Four years ago, the results of the Brexit referendum in the United Kingdom and Donald Trump’s triumph in the presidential election in the United States were considered ominous signs for the future of the world’s democracies. For others, such a conclusion after two elections with unexpected results in 2016 was hasty. After all, one could regard them as mere isolated cases.
Four years later, the consequences of both elections — along with elections in many other countries since then — seem to be more clear. Regarding the U.K., the definite implementation of Brexit has proven to be much more difficult so far than its original proponents predicted. However, it is a fact that this country will separate from the European Union at some time or another. With that, it will not only deliver a severe blow to the British economy, but to the survival of the European Union. Since the Brexit referendum, there have been two parliamentary elections in the U.K., and both have confirmed a majority for the Conservative Party and a mandate for Brexit.
From the point of view of many experts, Brexit is an undesirable initiative for Britain, both economically and socially. Although its impact will vary among different social and regional groups, these experts maintain that Brexit involves more cost than benefit. How do we explain, then, that this initiative has been supported three times in elections since 2016?
Now, let’s consider the U.S. Throughout 2016, few believed that Trump would win the nomination, much less the presidency. However, the majority of those predictions failed. Republicans were never able to organize for another Republican candidate to defeat him. On the other hand, although Hillary Clinton won the popular vote, her campaign turned out to be vulnerable and she lost in the Electoral College.
At the moment, we don’t know whether Trump will win reelection. He has the advantage as an incumbent in his favor, and the U.S. enjoys higher economic performance than other developed countries.
Working against him is the fact that the majority of the U.S. population has disapproved of his administration since he was sworn into office. The impeachment process against him, initiated by the Democratic majority in the House of Representatives, could damage his campaign, but it could also consolidate and mobilize his electoral base.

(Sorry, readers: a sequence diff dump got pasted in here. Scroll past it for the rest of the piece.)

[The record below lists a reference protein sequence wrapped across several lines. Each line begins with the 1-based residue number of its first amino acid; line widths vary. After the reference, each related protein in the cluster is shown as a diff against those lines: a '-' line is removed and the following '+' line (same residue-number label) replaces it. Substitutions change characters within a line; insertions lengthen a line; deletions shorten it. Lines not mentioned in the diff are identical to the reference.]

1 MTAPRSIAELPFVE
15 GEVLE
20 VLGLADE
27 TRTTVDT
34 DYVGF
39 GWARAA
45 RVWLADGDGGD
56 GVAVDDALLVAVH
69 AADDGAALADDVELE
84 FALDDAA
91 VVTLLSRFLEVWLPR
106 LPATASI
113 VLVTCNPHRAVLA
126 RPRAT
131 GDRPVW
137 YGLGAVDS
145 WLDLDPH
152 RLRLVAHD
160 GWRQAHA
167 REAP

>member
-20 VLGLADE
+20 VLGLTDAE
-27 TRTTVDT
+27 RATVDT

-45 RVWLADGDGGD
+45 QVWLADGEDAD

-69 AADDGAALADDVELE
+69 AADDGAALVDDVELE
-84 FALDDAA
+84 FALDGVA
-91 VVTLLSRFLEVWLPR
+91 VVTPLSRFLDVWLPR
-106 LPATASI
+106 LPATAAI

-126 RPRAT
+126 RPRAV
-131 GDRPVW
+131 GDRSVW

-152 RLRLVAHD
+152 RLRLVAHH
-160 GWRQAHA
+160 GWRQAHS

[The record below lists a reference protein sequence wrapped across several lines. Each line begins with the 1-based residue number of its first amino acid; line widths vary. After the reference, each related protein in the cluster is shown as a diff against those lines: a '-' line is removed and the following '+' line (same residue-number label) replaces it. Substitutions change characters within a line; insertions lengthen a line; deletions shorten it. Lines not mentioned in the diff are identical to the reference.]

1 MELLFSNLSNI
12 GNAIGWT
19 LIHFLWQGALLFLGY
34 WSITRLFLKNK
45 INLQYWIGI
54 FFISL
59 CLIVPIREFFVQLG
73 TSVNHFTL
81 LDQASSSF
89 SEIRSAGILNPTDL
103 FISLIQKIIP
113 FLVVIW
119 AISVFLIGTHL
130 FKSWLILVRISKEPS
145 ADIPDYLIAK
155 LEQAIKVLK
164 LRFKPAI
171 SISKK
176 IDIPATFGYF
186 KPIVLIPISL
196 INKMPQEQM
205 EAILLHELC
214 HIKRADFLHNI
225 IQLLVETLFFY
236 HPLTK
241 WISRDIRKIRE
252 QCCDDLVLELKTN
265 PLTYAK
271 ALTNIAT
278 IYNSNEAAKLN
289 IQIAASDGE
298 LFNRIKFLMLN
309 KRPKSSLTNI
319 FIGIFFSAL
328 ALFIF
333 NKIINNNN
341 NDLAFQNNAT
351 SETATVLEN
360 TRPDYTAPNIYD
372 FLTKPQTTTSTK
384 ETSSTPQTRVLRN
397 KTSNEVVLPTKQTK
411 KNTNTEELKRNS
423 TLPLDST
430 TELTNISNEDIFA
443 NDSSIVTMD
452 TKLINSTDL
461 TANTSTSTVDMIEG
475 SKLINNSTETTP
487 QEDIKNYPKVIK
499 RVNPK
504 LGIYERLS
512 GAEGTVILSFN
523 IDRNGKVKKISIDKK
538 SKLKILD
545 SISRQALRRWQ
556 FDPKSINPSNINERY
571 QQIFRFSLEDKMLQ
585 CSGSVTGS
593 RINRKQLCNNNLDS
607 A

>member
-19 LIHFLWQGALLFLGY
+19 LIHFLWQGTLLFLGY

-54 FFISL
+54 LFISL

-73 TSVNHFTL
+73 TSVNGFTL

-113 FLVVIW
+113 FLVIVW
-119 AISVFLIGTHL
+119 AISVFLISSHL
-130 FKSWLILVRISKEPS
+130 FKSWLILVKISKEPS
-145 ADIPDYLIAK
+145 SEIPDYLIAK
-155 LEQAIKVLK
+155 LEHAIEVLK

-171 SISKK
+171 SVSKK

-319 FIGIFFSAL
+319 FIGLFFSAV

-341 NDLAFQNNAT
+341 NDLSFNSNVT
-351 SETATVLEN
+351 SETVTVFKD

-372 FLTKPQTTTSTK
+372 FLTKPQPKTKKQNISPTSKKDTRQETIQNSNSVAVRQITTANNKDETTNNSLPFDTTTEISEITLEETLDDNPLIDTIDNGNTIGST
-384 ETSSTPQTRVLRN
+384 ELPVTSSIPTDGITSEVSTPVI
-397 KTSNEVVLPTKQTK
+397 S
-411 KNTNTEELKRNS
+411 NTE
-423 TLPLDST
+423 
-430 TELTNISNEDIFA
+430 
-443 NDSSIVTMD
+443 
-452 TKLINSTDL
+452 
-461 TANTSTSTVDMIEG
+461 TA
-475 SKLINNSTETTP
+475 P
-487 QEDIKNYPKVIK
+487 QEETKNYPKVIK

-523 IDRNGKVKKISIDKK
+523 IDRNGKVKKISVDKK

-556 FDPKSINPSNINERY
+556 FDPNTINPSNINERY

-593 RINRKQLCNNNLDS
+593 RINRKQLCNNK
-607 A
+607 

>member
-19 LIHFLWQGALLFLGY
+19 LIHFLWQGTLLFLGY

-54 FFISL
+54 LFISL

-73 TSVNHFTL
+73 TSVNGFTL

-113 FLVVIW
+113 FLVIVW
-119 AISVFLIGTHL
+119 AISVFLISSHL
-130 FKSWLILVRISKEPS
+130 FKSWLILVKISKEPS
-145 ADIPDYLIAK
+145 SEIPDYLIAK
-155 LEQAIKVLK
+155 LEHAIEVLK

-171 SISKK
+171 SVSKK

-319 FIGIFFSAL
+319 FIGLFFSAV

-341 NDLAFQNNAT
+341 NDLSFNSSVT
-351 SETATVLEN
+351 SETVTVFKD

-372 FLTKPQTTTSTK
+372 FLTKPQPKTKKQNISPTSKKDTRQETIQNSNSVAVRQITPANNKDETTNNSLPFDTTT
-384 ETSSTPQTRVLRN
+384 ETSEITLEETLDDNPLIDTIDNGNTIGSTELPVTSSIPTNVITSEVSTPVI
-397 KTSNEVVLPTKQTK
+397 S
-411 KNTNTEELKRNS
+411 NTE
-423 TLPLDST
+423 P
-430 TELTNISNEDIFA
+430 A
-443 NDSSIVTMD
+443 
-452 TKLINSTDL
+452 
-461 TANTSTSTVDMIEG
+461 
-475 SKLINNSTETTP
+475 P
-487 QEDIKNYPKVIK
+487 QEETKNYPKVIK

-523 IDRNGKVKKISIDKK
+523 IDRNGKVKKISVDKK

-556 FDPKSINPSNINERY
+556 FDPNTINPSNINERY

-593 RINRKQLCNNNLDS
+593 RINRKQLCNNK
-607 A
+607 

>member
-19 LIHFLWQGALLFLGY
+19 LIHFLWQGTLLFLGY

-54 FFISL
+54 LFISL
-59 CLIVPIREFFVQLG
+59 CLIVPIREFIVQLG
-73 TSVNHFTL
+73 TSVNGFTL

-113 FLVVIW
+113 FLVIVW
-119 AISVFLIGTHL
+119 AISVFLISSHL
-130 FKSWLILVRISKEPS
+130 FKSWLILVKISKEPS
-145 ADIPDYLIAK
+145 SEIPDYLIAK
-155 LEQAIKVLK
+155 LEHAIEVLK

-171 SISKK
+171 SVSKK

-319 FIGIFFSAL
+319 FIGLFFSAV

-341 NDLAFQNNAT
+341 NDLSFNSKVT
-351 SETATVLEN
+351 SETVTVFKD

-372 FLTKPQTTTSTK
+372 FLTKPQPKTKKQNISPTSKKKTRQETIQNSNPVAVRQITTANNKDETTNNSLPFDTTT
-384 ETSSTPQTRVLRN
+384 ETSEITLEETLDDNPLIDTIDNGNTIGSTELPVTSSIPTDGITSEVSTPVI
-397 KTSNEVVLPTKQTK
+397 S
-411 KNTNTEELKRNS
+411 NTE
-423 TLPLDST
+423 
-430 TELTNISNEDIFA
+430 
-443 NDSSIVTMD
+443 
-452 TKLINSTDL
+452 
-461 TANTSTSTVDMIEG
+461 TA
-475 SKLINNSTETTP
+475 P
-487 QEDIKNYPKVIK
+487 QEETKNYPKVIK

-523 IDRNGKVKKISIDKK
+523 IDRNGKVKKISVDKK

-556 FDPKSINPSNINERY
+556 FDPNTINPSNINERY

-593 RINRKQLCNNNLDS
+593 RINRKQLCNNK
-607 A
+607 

What is true is that Trump’s erratic policies are among the principal sources of uncertainty at the global level, and among the principal causes of an international economic deceleration. It is possible that Trump’s protectionist policies have helped the U.S. economy at the expense of economic growth in the rest of the world.
From Mexico’s point of view, the Trump administration is the primary external threat to the development of the country. Today, it can certainly be said that the case of Trump as well as that of Brexit are two examples of how different political and electoral systems can end up resulting in a bad government, and how bad proposals such as Brexit can win voter approval. The first speaks to the vulnerability of the process of direct democracy. The second speaks to the vulnerability of the party system and representative democracy.
Both cases highlight a third factor: the relevance of opposition parties in serving as a counterweight and/or control on the party in power. Both the recent election in the U.K. as well as the eventual reelection of Trump would demonstrate a serious inability of opposition parties to offer better alternatives to voters.
If both bad politicians and bad policies can win at the ballot box, including reelection, how much confidence should we have in constitutional democracy as a mechanism to elect or reward better governments?
What is the difference between a democratically elected bad government and an authoritarian government that pretends to rely on democratic processes? Can we trust voters to tell one from the other?
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